What I Learned From Losing 90 Pounds And Regaining 40

If you've ever tried, either successfully or unsuccessfully, to lose weight, you may have placed your entire self worth on whether or not you succeeded at the endeavor. If you lost weight, you may have felt incredibly proud of yourself (rightly so), but you may have also felt like you were valuable for the first time. So what happens if you regain the weight you lost? After all, it's pretty common.

One study found that over a single year, 33.5 percent of people who had lost weight regained more than five percent of the weight they had lost. Having gone through the process of losing a lot of weight myself and then regaining a portion of that weight, it can be hard to disentangle your self worth from the number on the scale. Here's what I learned from losing 90 pounds and regaining 40.

Struggling to lose weight isn't easy on the body or the mind

Let's dispel any assumptions you might have that losing 90 pounds was easy. I was overweight my entire life and when I lost 90 pounds, it certainly was not the first time I had tried to lose weight. As a kid I played sports. From softball to basketball, and finally the swim team, I was moving regularly, except during the off-season. Sports, for me, weren't about exercise. I enjoyed sports, but didn't exercise at all if I wasn't practicing for a game or preparing for a swim meet.

I hated gym class at school and couldn't successfully run a mile. Because I was relatively active most of the year while playing sports, I was pretty healthy despite being overweight. Still, I wanted to lose weight. I ended up becoming a serial dieter and, eventually, developing an eating disorder. When I would lose weight thanks to purging, I would get compliments on my weight loss. This created an unhealthy cycle that was only broken when I got mono. A lightbulb went off during that time and I stopped purging. Unfortunately, I continued overeating.

Once it clicks, it gets easier

Although I wasn't playing any sports in college, I continued eating like I always had. Now, instead of having sports to somewhat regulate my weight, I was sedentary and gained a lot of weight. At my heaviest weight, after graduating college, I was nearly 250 pounds. It wasn't until I joined a community softball league and found that the sport I had always loved — and been pretty good at — was now very difficult because of my weight. That's when it clicked for me. Weight loss wasn't about looking a certain way — I needed to lose weight to continue doing the things I loved.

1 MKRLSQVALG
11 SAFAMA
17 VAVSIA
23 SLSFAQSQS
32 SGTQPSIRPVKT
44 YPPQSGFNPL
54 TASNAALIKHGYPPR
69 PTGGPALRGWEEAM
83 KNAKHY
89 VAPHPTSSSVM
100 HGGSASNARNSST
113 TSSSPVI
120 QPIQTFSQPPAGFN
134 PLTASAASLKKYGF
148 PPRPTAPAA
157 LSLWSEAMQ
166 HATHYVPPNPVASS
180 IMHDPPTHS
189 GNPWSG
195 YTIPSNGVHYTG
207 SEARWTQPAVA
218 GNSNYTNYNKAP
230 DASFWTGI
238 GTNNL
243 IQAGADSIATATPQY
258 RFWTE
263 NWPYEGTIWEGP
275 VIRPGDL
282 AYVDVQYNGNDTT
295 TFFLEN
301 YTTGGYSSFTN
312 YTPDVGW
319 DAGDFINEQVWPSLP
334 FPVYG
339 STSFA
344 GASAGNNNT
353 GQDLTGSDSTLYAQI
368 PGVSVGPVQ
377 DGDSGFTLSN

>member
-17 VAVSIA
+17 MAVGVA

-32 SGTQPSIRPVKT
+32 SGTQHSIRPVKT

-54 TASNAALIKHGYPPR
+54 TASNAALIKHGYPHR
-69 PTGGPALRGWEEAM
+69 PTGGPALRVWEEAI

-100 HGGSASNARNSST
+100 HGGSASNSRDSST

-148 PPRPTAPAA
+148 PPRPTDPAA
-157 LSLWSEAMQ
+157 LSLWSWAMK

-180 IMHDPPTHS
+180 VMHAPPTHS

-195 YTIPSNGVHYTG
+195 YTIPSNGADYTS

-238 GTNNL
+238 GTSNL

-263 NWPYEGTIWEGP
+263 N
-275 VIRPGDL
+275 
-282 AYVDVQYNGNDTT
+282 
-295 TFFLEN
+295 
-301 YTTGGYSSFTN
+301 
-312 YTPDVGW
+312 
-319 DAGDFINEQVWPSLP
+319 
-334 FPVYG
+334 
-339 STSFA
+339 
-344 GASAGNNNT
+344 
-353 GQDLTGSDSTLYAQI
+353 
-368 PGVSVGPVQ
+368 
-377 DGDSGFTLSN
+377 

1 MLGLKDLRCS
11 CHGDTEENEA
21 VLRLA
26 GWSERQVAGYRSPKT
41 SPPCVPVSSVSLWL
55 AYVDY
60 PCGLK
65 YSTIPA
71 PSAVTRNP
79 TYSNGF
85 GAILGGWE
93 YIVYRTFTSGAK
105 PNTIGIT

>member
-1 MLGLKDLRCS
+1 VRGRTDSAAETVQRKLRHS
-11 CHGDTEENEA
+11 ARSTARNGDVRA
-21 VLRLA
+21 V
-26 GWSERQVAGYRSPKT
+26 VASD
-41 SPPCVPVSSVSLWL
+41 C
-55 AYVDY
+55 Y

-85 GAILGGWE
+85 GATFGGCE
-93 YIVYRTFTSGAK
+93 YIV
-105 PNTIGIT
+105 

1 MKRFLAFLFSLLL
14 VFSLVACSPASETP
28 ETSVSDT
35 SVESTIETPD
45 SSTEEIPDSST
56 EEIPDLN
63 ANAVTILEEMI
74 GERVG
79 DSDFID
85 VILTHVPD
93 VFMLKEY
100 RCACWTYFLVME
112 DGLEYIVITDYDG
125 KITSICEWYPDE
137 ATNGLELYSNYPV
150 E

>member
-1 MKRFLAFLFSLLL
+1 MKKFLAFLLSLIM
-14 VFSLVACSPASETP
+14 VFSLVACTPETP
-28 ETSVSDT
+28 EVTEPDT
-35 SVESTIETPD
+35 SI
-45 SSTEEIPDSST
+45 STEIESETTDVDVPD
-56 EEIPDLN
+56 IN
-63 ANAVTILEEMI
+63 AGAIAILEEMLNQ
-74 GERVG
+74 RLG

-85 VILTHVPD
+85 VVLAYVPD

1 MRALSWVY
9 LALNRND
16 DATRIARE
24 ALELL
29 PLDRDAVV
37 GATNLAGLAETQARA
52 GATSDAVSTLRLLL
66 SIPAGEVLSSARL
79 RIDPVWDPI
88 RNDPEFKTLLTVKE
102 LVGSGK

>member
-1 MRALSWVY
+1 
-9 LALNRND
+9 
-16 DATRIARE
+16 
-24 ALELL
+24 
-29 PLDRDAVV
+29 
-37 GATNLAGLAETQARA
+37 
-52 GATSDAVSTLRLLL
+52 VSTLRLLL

That night I bought a pair of running shoes, shorts, and a tank top off Ebay. When they arrived, I went for my first run. After that, I continued running. It became a competition with myself to do better on each run. That was helpful because it made it more familiar, like playing a sport. After the exercise clicked, the nutrition wasn't far behind. I preferred running in the evening, but had a hard time doing that if I had eaten a ton during the day. I also found that I couldn't eat heavy meals after running. This led to a dramatic change in my eating habits, almost naturally. I started treating food like fuel for my runs. Even though I wasn't tracking my calories or macronutrients, I started losing weight. Then I signed up for my first race and running did become a sport for me. Everything had clicked and I didn't have to try to lose weight, I was just losing weight.

I felt physically better

The more weight I lost, the better I felt physically. I wasn't getting sick as often with things like colds. I also started having fewer headaches, something I had struggled with since I was young. At the time I started losing weight, I worked at the top of a ridiculous hill. Walking up the hill every day had been the bane of my existence. Once I started losing weight, the hill felt like no big deal. I also realized I didn't have as many general aches and pains. Suddenly the benefits of losing weight were very apparent to me.

I could do more